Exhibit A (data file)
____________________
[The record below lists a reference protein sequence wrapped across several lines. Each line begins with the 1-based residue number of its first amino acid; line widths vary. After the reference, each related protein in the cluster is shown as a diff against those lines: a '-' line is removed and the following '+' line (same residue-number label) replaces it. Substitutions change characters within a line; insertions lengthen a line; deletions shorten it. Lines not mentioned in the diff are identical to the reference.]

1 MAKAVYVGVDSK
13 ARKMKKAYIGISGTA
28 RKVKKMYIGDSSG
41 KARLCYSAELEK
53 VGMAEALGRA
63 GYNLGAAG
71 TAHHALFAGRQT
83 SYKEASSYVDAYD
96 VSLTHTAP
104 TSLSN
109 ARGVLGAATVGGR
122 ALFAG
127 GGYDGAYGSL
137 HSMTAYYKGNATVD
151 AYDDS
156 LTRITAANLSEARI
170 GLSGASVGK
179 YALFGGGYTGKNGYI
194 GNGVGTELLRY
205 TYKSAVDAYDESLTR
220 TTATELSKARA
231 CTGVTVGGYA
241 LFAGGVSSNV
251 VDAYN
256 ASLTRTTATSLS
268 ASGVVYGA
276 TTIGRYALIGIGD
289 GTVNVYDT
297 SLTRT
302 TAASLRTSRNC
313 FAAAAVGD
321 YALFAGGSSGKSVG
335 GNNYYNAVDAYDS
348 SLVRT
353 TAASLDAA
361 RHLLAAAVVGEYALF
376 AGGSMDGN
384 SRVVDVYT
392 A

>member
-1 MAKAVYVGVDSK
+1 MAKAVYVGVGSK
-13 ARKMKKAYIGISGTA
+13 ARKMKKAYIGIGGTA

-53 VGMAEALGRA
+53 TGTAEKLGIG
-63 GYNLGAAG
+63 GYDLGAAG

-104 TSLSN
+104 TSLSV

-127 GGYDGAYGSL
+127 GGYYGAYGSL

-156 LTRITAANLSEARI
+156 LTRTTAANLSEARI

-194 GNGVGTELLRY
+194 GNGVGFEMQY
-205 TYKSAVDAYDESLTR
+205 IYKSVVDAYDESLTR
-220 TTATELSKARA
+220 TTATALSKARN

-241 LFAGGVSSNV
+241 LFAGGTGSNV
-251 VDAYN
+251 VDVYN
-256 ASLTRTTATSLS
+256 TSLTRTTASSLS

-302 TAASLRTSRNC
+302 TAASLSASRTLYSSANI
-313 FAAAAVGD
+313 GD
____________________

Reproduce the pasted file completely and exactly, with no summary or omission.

[The record below lists a reference protein sequence wrapped across several lines. Each line begins with the 1-based residue number of its first amino acid; line widths vary. After the reference, each related protein in the cluster is shown as a diff against those lines: a '-' line is removed and the following '+' line (same residue-number label) replaces it. Substitutions change characters within a line; insertions lengthen a line; deletions shorten it. Lines not mentioned in the diff are identical to the reference.]

1 MAKAVYVGVDSK
13 ARKMKKAYIGISGTA
28 RKVKKMYIGDSSG
41 KARLCYSAELEK
53 VGMAEALGRA
63 GYNLGAAG
71 TAHHALFAGRQT
83 SYKEASSYVDAYD
96 VSLTHTAP
104 TSLSN
109 ARGVLGAATVGGR
122 ALFAG
127 GGYDGAYGSL
137 HSMTAYYKGNATVD
151 AYDDS
156 LTRITAANLSEARI
170 GLSGASVGK
179 YALFGGGYTGKNGYI
194 GNGVGTELLRY
205 TYKSAVDAYDESLTR
220 TTATELSKARA
231 CTGVTVGGYA
241 LFAGGVSSNV
251 VDAYN
256 ASLTRTTATSLS
268 ASGVVYGA
276 TTIGRYALIGIGD
289 GTVNVYDT
297 SLTRT
302 TAASLRTSRNC
313 FAAAAVGD
321 YALFAGGSSGKSVG
335 GNNYYNAVDAYDS
348 SLVRT
353 TAASLDAA
361 RHLLAAAVVGEYALF
376 AGGSMDGN
384 SRVVDVYT
392 A

>member
-1 MAKAVYVGVDSK
+1 MAKAVYVGVGSK
-13 ARKMKKAYIGISGTA
+13 ARKMKKAYIGIGGTA

-53 VGMAEALGRA
+53 TGTAEKLGIG
-63 GYNLGAAG
+63 GYDLGAAG

-104 TSLSN
+104 TSLSV

-127 GGYDGAYGSL
+127 GGYYGAYGSL

-156 LTRITAANLSEARI
+156 LTRTTAANLSEARI

-194 GNGVGTELLRY
+194 GNGVGFEMQY
-205 TYKSAVDAYDESLTR
+205 IYKSVVDAYDESLTR
-220 TTATELSKARA
+220 TTATALSKARN

-241 LFAGGVSSNV
+241 LFAGGTGSNV
-251 VDAYN
+251 VDVYN
-256 ASLTRTTATSLS
+256 TSLTRTTASSLS

-302 TAASLRTSRNC
+302 TAASLSASRTLYSSANI
-313 FAAAAVGD
+313 GD